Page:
For the purpose of this paper, Waldman and Levitt’s criteria of expression, activity, and interaction are used to determine the general tone of each Presidential photograph. Expression refers to the facial expression of the primary subject in the photograph. For example, President Bush smiling or looking determined are positive expressions while frowning or awkward poses are negative expressions. Activity involves the action of the speaker. Speaking at a podium or shaking hands is a strong positive action while sitting or resting is inactive. Interaction involves the response of those in crowd or background of the picture. Cheering crowds or attentive colleagues suggests a positive message while being alone or inattentive is coded as negative. These criteria directly affect the viewer’s perspective, what advertising scholar Paul Messaris deems a significant feature of visual persuasion (1997, p. 34).
Waldman and Levitt do a thorough job of coding and analyzing photographs, but their study does not analyze what these images mean in the context of the entire news story. The authors stop short of examining if images correlate with news articles. They acknowledge that “photos are meant to illustrate stories,” but their scope limits their ability to make this claim with sufficient backing (1998, p. 310). An analysis specifically focused on the relationship between actual news articles and the images that accompany these stories is warranted. Furthermore, past research has focused on photographs, but they do not consider other prevalent predominantly visual forms like charts and graphs. This paper incorporates the entire range of symbolic expression involved with news stories.
Phase One: Accidental President
The Washington Post combines articles, graphs and photos in a majority of news features that cite election campaign opinion polls. In every story that incorporates images a line/bar graph and/or a pie chart is used. These visuals pertain directly to the article’s main argument. However, making sense of these images requires a visual literacy that hinges upon an understanding of the logic at work in graphs and charts. Charts and graphs are filtering mechanisms that locate, for readers, the topos most deserving attention. In each of the graphs, moving from top to bottom, a title summarizes the poll for readers. The titles of extensive reports make a central claim about the data. For example, the poll headline on Sept. 8, 2000 reads, “Tight at Labor Day” (A. 10). This headline functions as an interpreter – it translates the poll numbers into a claim. In addition, headlines serve as filters, guiding readers to certain poll findings. For instance, on August 8, 2000 the poll title reads, “Bush Maintains Lead;” however, only a third of the poll data confirm this statement. The remaining data argues that Gore’s running mate is slightly better than Bush’s. The poll headline guides the reader away from the more ambiguous or complicated findings. These interpretive moves of charts/graphs advance arguments of opinion poll stories.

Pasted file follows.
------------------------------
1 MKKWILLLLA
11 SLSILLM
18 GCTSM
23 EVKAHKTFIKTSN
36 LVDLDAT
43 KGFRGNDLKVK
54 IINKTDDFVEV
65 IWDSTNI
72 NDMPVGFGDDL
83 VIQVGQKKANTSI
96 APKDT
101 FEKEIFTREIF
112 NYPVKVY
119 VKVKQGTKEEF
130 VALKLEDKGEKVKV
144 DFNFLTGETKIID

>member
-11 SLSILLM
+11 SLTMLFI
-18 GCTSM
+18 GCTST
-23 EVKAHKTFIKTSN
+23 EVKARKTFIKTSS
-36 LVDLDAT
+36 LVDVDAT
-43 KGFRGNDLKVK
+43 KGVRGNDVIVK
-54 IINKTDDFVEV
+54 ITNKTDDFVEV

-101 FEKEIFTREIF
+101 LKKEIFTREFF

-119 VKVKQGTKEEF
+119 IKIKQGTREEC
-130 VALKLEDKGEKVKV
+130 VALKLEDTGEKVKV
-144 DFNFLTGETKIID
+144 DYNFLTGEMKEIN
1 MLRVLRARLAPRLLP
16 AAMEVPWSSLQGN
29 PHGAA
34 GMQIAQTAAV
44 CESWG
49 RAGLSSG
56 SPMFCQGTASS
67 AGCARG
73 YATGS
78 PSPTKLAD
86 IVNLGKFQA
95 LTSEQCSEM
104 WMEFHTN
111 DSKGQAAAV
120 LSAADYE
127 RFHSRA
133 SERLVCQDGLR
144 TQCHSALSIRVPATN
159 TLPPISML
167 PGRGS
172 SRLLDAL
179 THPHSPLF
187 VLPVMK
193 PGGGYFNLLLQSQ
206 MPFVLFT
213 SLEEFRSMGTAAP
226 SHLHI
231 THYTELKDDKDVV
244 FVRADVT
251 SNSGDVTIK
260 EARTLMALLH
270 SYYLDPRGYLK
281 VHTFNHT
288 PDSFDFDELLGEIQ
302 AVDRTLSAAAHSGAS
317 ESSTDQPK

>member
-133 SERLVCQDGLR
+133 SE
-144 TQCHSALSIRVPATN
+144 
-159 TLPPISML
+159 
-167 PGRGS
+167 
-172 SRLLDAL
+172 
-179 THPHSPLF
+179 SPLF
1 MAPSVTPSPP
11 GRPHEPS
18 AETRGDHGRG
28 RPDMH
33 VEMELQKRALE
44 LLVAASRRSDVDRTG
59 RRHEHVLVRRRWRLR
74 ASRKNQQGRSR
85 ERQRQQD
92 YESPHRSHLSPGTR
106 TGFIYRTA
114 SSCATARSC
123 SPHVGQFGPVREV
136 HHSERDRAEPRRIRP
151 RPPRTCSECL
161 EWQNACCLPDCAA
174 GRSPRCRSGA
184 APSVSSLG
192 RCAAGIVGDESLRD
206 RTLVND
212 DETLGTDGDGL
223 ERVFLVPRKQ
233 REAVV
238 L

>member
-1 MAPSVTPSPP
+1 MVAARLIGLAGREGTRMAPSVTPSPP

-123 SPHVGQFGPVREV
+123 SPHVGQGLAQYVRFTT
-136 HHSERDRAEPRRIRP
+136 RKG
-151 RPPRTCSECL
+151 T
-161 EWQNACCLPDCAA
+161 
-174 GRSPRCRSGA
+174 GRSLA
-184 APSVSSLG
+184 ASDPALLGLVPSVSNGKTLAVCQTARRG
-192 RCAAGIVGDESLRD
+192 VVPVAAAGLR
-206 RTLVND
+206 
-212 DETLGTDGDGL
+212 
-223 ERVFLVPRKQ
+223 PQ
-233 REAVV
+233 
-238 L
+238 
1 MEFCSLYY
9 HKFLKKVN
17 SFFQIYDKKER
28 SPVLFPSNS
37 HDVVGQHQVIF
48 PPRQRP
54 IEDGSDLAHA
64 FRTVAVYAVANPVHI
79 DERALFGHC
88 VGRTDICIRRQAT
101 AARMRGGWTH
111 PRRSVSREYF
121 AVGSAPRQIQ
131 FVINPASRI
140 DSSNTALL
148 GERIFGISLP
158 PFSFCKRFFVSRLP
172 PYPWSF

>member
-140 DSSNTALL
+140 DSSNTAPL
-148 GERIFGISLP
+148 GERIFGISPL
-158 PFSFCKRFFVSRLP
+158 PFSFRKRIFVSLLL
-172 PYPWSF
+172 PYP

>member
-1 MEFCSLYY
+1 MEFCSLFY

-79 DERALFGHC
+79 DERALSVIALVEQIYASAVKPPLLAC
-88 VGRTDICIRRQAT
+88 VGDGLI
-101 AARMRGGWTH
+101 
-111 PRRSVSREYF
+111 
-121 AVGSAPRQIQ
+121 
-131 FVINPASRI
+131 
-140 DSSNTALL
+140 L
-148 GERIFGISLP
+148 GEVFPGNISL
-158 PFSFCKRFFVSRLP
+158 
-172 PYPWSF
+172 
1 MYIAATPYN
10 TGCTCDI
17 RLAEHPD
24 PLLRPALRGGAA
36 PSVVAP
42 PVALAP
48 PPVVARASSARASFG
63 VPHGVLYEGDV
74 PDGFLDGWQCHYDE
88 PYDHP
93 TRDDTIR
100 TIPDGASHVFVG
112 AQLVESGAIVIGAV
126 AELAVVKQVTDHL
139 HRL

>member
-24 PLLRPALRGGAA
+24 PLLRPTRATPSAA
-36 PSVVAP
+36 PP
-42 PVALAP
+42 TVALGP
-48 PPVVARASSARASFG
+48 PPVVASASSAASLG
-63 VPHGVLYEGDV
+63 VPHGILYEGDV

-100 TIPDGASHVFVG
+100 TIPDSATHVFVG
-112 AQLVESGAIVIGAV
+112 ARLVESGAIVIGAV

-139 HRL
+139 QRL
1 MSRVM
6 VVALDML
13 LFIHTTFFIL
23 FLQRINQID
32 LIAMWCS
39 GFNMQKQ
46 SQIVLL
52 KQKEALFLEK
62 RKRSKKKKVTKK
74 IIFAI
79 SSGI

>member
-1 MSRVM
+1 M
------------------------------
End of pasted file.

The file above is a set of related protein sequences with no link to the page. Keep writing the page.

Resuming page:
The newspaper graphs and charts tend to portray topics in dichotomies. Largely, the 2000 election is portrayed in graphs/charts as a horse race for votes between Republican George W. Bush and Democrat Al Gore. Surveys ask respondents, “If the election were being held today, whom would you vote for?” (Nov. 6, 2000). Results are illustrated by a line graph that uses two thick lines for both Bush and Gore, while totals for the other candidates are summarized in a small box below the line graph. Visually, the race for President is a dichotomy.
Newspaper graphs and charts tend to portray messages congruent with the news article. This was not the case when comparing accompanying photographs to the articles. From the Washington Post articles that were accompanied by photographs during the 2000 election, a third of the stories delivered incongruent messages. For example, the October 30, 2000 poll data indicates that Bush’s early lead in the polls has disappeared, while the article emphasizes that Bush is taking Sunday off from the campaign trail. Making the story even more disjointed is a photograph that shows Bush happily greeting potential voters before entering church. When reading these three messages together, one is hard pressed to develop a coherent argument. When the image and word are incongruent, readers are likely to read this article in line with their previously held opinions. When images and articles send mixed messages, readers will likely choose the message that aligns their expectations. Presenting incongruent arguments works only to further support existing opinions.
During the election, the photographs of Bush largely are staged events depicting activities on the campaign trail. In terms of expression, positive features dominate. Other than shaking hands with supporters, levels of activity and interaction are minimal with only one photo showing an audience. The photos tend to be cropped so that waste-up or headshots are the norm. This supports the conclusions of an audience reception study that associated politicians with upper-body photographs (Adams 1980). Absent in every newspaper photograph are Bush’s feet, indicating the norm in newspaper visuals is inactivity. These images function more as appeals to ethos, visuals building credibility and interest for the story.